Sound and Vision: Moto Surround Case Study
Posted on December 8th, 2015 by hzodev
With a refined focus on phones, wearables and accessories, Motorola Mobility has established a strong position as a resilient and innovative market contender by exploring new technologies that push the boundaries of design and usage.
For companies that create personal audio devices, the risks that come with everyday use in natural environments are well known. As a result, the warnings have become universal: Water kills personal audio headsets. Sweat kills personal audio headsets. Take caution, or be prepared to replace those devices regularly.
The team at Motorola was acutely aware of these issues thanks to feedback they received from customers on a previous Bluetooth headset the company had developed. By listening to their market, Motorola knew that sweat and water was reaching the electronics inside these devices and causing failure. That’s when Moto designers and engineers saw an opportunity to improve reliability while maintaining quality performance.
As they designed toward the new Moto Surround, the team experimented with a few technologies to prevent sweat and water-related failures and extend product life. This included the use of a small gasket that was securely positioned around the microphone housing–the age-old technique for keeping liquids away from electronics. But despite their efforts, sweat was still creeping past the mechanical seal and reaching the sensitive components inside.
When Motorola contacted HZO they indicated that they wanted to introduce products that delivered reliable protection. After explaining the methods they had tested on the Surround design and the unresolved challenges experienced, the technical team at HZO knew right away they’d be able to develop the solution for a device that could be used in conditions where exposure to these liquids was common.
After hunkering down with the Moto team to understand the design of the device and the materials on the PCBA, HZO got to work on an intricate coating process that protected the sensitive electronics without impacting the battery or audio performance.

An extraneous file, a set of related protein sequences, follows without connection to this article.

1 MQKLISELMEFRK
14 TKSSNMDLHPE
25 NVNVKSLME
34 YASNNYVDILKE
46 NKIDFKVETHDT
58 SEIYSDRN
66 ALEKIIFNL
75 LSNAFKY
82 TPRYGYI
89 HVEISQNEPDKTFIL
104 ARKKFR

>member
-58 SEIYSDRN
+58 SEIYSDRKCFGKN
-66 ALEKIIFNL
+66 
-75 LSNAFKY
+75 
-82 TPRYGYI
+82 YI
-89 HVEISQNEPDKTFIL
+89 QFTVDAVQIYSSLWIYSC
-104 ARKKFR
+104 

The engineers also worked closely with Motorola’s contract manufacturer in Asia to develop a masking technique for the system microphone. In the end, the finished product required no protective coating on the speakers, battery, or the sealed vibration motor.
Part of achieving success is having an understanding of what it looks like. Motorola knew they wanted to start protecting some of their products from water and sweat related failures. They also understood the path to that objective was through testing technologies until they found one that delivered the performance they required.
Motorola had high expectations when they reached out, and in the end HZO was the only technology able to deliver on an IPX7 certifiable device. Upon the application of HZO material and complete product assembly, the Moto Surround survived not just a single IPX7 test, but multiple runs through the same testing conditions, making it more resistant to liquids than most other Bluetooth audio on the market.
Motorola introduced the Moto Surround wireless earbuds in July 2015, and since the beginning of the engagement HZO has protected more than 25,000 devices. Over the course of the next year, protected earbuds will reach 200,000 or more. As for sales, the $79 Surround has been a hit on Motorola.com, where’s it’s sold—and the best part, zero returns due to sweat or water-related failures. Success? Check.